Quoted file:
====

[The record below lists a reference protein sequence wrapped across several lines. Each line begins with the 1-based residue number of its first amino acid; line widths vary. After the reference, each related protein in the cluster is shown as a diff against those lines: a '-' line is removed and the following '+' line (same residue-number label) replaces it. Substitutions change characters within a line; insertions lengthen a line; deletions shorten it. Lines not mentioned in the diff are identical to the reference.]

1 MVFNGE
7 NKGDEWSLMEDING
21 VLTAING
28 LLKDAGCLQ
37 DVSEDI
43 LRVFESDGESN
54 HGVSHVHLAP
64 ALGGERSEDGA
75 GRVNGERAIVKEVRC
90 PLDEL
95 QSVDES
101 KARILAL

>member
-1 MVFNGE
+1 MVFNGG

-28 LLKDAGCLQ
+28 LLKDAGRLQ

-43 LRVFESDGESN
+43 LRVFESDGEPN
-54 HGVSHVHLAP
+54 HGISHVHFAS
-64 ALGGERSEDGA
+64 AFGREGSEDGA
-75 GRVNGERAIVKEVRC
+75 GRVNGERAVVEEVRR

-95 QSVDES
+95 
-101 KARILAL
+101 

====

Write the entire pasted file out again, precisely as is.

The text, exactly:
[The record below lists a reference protein sequence wrapped across several lines. Each line begins with the 1-based residue number of its first amino acid; line widths vary. After the reference, each related protein in the cluster is shown as a diff against those lines: a '-' line is removed and the following '+' line (same residue-number label) replaces it. Substitutions change characters within a line; insertions lengthen a line; deletions shorten it. Lines not mentioned in the diff are identical to the reference.]

1 MVFNGE
7 NKGDEWSLMEDING
21 VLTAING
28 LLKDAGCLQ
37 DVSEDI
43 LRVFESDGESN
54 HGVSHVHLAP
64 ALGGERSEDGA
75 GRVNGERAIVKEVRC
90 PLDEL
95 QSVDES
101 KARILAL

>member
-1 MVFNGE
+1 MVFNGG

-28 LLKDAGCLQ
+28 LLKDAGRLQ

-43 LRVFESDGESN
+43 LRVFESDGEPN
-54 HGVSHVHLAP
+54 HGISHVHFAS
-64 ALGGERSEDGA
+64 AFGREGSEDGA
-75 GRVNGERAIVKEVRC
+75 GRVNGERAVVEEVRR

-95 QSVDES
+95 
-101 KARILAL
+101 